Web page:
EPR in Pharma

Detecting and evaluating degradation

Therapeutic drugs require a well characterized shelf-life to ensure correct dosage and patient safety. Degradation processes quite often involve free radicals and transition metals that are responsible for the majority of the damage that occurs in drug products. By analyzing an EPR signal, one can identify, quantify and monitor temporal behavior of the free radicals involved in product degradation.

Photodegradation of Nifedipine after exposure to light shows the formation of N-based free radicals. The amount of free radicals corresponds to the level of degradation
EPR spectrum of Nifedipine before and after light degradation

Optimizing stability and shelf-life

Forced oxidation, also known as “stress testing,” is routinely used in pharmaceutical development to predict the stability of drug products that affects purity, effectiveness, and safety. In stress testing, the drug product is often exposed to heat, light or chemical agents with the goals being to understand degradation pathways, determine intrinsic stability and shelf-life, develop stable formulations, and evaluate antioxidant efficiency.

EPR shows that antioxidant A is more effective than antioxidant B at quenching the free radicals in the drug formulation

Reaction monitoring

Pharmaceutical regulations require more fundamental understanding of the chemistry involved in API production, including reactive intermediate identification. The surge of new molecules that exhibits specific properties is vital to pharmaceutical development, and EPR reaction monitoring is a critical step in optimizing the synthesis of new drugs.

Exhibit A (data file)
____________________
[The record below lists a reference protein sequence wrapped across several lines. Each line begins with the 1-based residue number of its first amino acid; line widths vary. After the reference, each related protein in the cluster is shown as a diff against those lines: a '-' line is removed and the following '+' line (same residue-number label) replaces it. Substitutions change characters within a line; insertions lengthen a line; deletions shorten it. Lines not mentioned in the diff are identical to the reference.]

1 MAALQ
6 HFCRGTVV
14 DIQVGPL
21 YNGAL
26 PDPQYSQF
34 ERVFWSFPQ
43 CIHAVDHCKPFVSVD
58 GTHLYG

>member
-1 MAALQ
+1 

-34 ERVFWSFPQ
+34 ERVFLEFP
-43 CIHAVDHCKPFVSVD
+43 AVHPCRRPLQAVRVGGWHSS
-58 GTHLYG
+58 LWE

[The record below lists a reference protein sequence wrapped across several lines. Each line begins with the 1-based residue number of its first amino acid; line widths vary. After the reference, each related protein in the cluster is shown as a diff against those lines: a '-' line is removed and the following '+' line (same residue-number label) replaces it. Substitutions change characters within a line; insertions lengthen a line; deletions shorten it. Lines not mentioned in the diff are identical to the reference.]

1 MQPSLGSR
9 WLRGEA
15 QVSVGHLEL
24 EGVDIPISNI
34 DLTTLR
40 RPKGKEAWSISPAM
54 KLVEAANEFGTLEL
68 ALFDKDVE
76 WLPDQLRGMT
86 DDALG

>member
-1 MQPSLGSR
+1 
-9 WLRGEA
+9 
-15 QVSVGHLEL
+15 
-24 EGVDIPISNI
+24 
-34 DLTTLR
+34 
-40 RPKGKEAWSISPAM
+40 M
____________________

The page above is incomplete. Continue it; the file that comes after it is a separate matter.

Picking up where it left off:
Additionally, understanding reaction mechanism can lead to cost savings and high-quality final products. Chemistry involving radicals and transition metals is an integral component of maximizing product yield and minimizing environmental footprint. 

Simplified proposed mechanism of indoline oxidation
Peng F. et. al. (Merck), A mild Cu(I)-catalyzed oxidative aromatization of indolines to indoles, J. Org. Chem. (2016) 81 10009

Sterilization processes

Proper sterilization of surfaces is important in pharmaceutical manufacturing, equipment and packaging, as well as the pharmaceuticals themselves. The most commonly used sterilization processes are gamma or electron beam irradiation, dry heat, and pressure. These processes generate free radicals that are responsible for degradation of the irradiated materials, and cause alteration of the physicochemical properties of the sterilized product. This can also decrease drug potency by partial decomposition during sterilization and may be a toxicological hazard.



  • Gamma-irradiation of drugs in the solid-state (Captopril, Selegiline, Pentoxifylline) induces S-or C-centered free radicals
  • Identifying the structure of radicals provides a better understanding of the mechanism of radiolysis
  • Quantification of radical amount enables one to establish a threshold for the radiosterilization of these drugs


Paramagnetic impurity profiling

All drugs contain impurities that can arise from APIs, excipients, or both. They can also be introduced into the drug during formulation, packaging, and storage. Impurities have many unwanted effects, including decreasing the therapeutic effect, lowering the product shelf life and inducing toxicity. Organic impurities are often free radicals from byproducts, intermediates, or degradation processes, while inorganic impurities are frequently transition metals. EPR spectroscopy with its high sensitivity can detect traces of impurities down to parts-per-billion levels.

Metal concentration correlates with the EPR signal